While industry and regulators claim that tailings pond failures are rare occurrences, they happen more often than industry would like us to know. In 2012, Earthworks released a peer-reviewed report that examined 14 out of 16 operating copper porphyry mines in the US representing 89 percent of copper production. We found that full or partial tailings dam failures have occurred at roughly a quarter of them.
Yet the mining industry, and certainly the Pebble Partnership, is often in denial about mining’s environmental impacts.
Bristol Bay’s wild sockeye salmon fishery is the world’s largest. Almost half the world’s commercial supply of wild sockeye salmon comes from here. The fisheries here support 14,000 jobs and generate approximately $480 million in revenue each year.
To protect Bristol Bay, a unique coalition of groups, including Alaska Native Tribes, commercial and recreational fishermen, churches, jewelers, and chefs, created such a stir about the Pebble Mine that it compelled the US Environmental Protection Agency to conduct an extensive, peer-reviewed …more
The US may never beat them in soccer, but we can in renewable energy
Last month, Germany was in the news for all the wrong reasons: in addition to crushing all would-be challengers in the World Cup, Germany and the US are in the midst of a serious diplomatic crisis after the CIA was caught spying on Germany’s intelligence agency, actually paying agents hard cash in return for state secrets.
It is worth pondering whether, in the course of its spying, the CIA noticed that Germany has made itself much more secure, safe, and sustainable by greening its economy and energy production at a breakneck speed. We could use some actionable intelligence to replicate Germany’s Energiewende (or “Energy Transition”), as if the world depends on it. Because it does.
photo by rafael, on Flickr
Even more astonishing than Germany’s recent World Cup win is the fact that earlier this summer – on June 9 – 50.6 percent of total electricity demand was met by solar alone. The US defense establishment and media should be asking why Germany – which is not known for its sunshine – is decades ahead of the US in solar. In fact, Germany increased its share of renewables from 6 percent to nearly 25 percent in only ten years. Why is Germany, a land of only 80 million people and without anything remotely resembling an innovation epicenter like Silicon Valley, so embarrassingly ahead of the United States? How is it that in 2012 Germany had 400 Megawatts of solar power capacity per million people, but the US only has 25 MW per million people? Even in sunny Arizona, our top solar state (per capita), they only obtain 167 MW per million people.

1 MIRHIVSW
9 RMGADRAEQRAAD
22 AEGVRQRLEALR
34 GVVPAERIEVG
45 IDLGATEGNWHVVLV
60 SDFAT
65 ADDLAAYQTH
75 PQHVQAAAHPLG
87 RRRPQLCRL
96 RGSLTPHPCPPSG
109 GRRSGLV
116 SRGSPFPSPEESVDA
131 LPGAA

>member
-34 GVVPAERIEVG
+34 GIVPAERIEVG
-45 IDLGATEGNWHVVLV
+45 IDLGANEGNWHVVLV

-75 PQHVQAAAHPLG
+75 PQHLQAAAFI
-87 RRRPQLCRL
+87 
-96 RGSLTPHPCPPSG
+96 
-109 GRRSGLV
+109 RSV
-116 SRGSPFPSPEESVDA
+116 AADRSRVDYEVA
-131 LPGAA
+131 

Why can’t we do better than that? There are three big reasons that merit reflection.
Without an Imperial Military, Germany Can Afford It
The first reason is that the United States is fiscally kaputt, whereas Germany is the economic engine of Europe. Germany is number two in trade surpluses; the US is number one in trade deficits of all countries. Further, the ratio of government deficits compared to Gross Domestic Product of each country (negative 4.6% in the US and positive 0.2% in Germany) shows that Germany is doing a much better job of fiscal managment than the US. Some in the United …more
by Stefanie Spear
The City of Toledo issued a “Do Not Drink” advisory to more than 400,000 residents last weekend after chemical tests confirmed the presence of unsafe levels of the algal toxin Microcystin in the drinking water in three counties in Ohio and one in Michigan.
Last night on MSNBC’s the Ed Show, Ohio Rep. Marcy Kaptur and Dr. Jeffrey Reutter, director of Ohio Sea Grant College Program at Ohio State University, discussed the possible causes, including farm fertilizer runoff and sewage treatment plants.
“In order to solve this, we have to reduce the amount of phosphorus leaving our farm fields, coming out of our sewage treatment plants, failing septic tanks … The biggest source in the Maumee River, because that river drains four and a half million acres of agricultural land, is agriculture runoff,” said Reutter.
Also speaking on this issue from the Toledo area is Sandy Bihn, executive director of Lake Erie Waterkeeper. She provided me this statement this morning:
The heroes of the devastating Do Not Drink Toledo’s water are the Toledo, Oregon, Carroll Township and Ottawa County water plant operators who took it upon themselves to voluntarily test for the toxin microcystin. Last year, Carroll Township, a city that draws water from Lake Erie, issued a Do No Drink the Water advisory. There was an outcry from water plant operators for federal and state microcystin standards, and testing and treatment guidelines. But, nothing happened. The federal government and the state of Ohio needs to determine what the safe drinking water standard is for microcystin rather than relying on the World Health Organization. For example, the state of Minnesota has a standard of .041 parts per billion, but the World Health Organization’s standard is 1.0 parts per billion.
The Ohio Environmental Protection Agency with the help of the U.S. Environmental Protection Agency needs to create a source water protection plan under the Safe Drinking Water Act for the Toledo drinking water intake. This would put forth a plan to reduce the algae sources of the Toledo drinking water intake. The International Joint Commission has also recommended creating a …more